1-Sentence Takeaway: Use technology as an enhancer to lead employees through the fourth industrial revolution.
Summary: There won’t be a “robot takeover.” Instead, there will be a robot integration where machines and talent will work together, and this book explores how that will happen.
The three key lessons of Humanity Works are as follows.
1. Technology is an enhancer, not a remover.
Technology won’t replace humans from the workforce, it will enhance them. Just as phones enhanced our computational power (“brain in our pockets”), so too will the technology of the future not replace us. It will just enhance our abilities.
Two examples are augmented reality and telepresence as the remote workforce grows. Use them to your advantage as the manager to better lead remote teams.
2. Networking will replace structure; swarms of online teams.
One thing mentioned in the book is “swarming.”
The term describes online teams that rapidly assemble to deliver a project and then quickly disband after the project is done—kind of in a swarming fashion. These virtual teams will be the norm in the future and—for some companies—it’s already a reality.
Figure out which projects you as a manager can give to these “swarms” to remove the workload from your full-time employees.
3. Autonomy is an essential quality for a successful career.
When picking a virtual team that will deliver a project, it will be important to find people who are autonomous and assertive because they will be delivering their work without direct oversight.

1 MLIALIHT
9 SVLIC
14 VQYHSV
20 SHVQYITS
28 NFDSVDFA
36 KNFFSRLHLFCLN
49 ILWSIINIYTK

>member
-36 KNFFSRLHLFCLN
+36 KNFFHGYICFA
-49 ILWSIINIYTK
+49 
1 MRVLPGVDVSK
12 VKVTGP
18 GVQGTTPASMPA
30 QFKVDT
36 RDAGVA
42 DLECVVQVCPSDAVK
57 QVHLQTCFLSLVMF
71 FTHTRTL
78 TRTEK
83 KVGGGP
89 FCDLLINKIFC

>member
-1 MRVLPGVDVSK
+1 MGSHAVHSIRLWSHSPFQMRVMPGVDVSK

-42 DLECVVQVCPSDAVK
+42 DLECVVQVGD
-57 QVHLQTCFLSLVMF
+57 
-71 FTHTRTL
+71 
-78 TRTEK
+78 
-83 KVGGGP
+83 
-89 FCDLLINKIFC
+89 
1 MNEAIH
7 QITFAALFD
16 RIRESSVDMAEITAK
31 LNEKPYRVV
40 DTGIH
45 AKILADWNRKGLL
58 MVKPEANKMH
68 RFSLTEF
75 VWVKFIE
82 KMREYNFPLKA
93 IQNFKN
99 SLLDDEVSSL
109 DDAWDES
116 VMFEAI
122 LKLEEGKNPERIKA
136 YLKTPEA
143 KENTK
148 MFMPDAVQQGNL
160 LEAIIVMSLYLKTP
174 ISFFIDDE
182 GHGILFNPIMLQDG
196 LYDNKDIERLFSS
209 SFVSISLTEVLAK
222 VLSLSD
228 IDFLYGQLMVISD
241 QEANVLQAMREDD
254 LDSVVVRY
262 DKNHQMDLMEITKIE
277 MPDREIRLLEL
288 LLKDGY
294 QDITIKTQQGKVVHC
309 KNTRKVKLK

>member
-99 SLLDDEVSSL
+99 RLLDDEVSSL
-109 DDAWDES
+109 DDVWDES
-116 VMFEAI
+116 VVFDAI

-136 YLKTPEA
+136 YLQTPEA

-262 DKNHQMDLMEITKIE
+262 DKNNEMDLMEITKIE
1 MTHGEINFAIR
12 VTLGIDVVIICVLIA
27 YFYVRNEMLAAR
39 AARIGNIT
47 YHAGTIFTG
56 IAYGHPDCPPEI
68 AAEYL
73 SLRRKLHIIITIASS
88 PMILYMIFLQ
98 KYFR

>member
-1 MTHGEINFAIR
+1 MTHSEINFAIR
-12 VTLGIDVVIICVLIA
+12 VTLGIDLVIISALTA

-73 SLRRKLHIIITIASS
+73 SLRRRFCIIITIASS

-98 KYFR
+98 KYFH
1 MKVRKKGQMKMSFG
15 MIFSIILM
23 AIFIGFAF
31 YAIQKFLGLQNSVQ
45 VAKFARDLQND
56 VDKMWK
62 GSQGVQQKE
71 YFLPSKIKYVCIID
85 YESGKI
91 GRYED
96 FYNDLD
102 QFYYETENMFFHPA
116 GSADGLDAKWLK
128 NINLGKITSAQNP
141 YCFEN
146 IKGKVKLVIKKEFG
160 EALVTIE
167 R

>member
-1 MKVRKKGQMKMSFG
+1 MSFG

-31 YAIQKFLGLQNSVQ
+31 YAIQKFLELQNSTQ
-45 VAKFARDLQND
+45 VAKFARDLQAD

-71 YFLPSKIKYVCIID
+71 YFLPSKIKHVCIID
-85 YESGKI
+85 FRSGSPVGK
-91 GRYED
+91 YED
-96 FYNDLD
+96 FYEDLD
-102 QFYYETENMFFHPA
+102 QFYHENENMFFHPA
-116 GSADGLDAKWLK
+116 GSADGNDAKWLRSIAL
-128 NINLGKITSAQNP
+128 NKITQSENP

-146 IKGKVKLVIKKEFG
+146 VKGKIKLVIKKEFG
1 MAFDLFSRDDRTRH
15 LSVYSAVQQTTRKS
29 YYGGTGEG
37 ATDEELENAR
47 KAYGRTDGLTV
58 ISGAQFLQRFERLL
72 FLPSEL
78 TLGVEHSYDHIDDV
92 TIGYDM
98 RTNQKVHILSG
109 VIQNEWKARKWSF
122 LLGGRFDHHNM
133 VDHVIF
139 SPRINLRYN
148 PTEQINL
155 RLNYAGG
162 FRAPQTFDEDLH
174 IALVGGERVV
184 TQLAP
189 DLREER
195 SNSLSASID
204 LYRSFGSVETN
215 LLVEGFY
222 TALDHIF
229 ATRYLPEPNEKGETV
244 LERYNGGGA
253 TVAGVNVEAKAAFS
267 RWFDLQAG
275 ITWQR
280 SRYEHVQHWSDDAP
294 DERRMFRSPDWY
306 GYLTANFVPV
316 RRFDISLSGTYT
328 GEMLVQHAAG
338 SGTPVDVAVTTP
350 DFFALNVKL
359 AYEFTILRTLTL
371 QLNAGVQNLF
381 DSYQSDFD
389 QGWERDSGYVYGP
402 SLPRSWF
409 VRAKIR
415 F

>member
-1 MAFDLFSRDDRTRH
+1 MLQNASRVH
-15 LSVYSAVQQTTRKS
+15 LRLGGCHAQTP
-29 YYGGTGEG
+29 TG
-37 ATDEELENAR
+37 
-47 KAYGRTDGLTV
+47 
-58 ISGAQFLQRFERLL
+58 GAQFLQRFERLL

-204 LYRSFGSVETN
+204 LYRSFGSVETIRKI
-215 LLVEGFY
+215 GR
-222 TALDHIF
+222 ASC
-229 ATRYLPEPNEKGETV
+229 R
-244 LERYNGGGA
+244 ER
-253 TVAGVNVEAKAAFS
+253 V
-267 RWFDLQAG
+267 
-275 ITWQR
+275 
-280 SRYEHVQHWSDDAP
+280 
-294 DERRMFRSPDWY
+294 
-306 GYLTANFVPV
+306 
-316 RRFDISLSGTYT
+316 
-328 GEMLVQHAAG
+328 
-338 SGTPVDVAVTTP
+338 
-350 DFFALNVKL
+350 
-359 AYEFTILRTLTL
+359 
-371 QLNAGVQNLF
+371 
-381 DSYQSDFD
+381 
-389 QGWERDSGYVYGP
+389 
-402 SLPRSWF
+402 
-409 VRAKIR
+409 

Formal reporting structures will be replaced, and the “gig workers” who can work autonomously are the ones whose skills will be in high demand.
As a manager, you need to make sure to notice the shift and adapt your leadership style for this group. Also, ask questions on interviews to quickly notice if they’re autonomous. For example, “What does a regular day for you look like?” At that point, you can see if they’re in control of their time.
“The critical role that we’re going to play is that there’s no replacing human beings when it comes to certain traits, like interpersonal sensitivity, and empathy and judgment, and intuition and creativity.” — Alexandra Levit
1-Sentence Takeaway: Create a space where employees can speak their minds and they will reward you with loyalty, innovation, and growth.
Summary: Quality talent is meaningless if they can’t speak their minds, and this book provides the structure of how to create a fearless organization that brings success in the modern economy.
The three key lessons of The Fearless Organization book are as follows.
1. Create psychological safety.